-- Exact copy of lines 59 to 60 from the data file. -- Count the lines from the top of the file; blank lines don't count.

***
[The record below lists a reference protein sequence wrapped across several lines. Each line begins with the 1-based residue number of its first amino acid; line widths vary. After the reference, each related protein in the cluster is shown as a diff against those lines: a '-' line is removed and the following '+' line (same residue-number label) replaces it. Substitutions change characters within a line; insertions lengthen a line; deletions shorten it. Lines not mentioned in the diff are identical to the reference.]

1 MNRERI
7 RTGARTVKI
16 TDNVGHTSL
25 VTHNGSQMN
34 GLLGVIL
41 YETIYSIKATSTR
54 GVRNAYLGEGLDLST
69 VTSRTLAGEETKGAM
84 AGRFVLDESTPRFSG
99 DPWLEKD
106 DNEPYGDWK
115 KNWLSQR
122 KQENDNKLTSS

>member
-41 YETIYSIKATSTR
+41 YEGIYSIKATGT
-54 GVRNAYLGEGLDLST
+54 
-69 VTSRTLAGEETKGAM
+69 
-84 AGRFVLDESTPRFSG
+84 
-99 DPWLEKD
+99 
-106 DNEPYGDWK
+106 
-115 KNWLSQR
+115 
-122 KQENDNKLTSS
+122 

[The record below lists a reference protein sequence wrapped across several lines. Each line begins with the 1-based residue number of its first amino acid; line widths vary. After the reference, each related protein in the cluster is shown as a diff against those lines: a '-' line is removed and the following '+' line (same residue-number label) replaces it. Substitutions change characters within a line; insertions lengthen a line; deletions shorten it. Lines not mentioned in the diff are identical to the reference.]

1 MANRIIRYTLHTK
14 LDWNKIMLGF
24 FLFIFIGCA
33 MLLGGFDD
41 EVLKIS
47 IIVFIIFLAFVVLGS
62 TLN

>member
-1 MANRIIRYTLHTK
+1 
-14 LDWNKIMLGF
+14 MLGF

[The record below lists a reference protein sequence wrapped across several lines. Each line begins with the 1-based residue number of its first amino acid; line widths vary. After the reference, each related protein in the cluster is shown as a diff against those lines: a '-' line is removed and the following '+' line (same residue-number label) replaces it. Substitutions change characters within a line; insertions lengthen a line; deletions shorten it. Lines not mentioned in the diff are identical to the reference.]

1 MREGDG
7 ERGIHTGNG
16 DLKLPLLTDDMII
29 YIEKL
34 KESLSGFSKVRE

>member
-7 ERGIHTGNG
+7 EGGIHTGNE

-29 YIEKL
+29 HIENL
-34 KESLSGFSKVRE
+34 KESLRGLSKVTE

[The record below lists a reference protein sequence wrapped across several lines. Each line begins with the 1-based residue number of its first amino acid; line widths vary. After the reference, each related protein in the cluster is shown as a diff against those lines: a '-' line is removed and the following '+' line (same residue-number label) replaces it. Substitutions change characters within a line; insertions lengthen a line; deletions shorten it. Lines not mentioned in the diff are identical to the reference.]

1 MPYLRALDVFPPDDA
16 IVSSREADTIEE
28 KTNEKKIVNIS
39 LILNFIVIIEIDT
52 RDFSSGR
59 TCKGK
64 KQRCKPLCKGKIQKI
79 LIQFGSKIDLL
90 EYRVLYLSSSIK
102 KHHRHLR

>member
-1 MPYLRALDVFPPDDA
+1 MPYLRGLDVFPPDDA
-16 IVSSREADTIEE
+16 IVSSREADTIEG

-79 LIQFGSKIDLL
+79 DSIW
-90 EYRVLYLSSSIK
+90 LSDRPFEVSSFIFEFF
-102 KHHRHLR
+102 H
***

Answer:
1 MPYLRALDVFPPDDA
16 IVSSREADTIEE